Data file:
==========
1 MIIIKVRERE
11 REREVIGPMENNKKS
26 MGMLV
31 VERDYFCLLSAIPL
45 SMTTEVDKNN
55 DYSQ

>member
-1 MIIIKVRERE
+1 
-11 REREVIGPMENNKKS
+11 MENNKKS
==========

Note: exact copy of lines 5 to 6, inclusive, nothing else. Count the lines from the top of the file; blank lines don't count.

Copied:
45 SMTTEVDKNN
55 DYSQ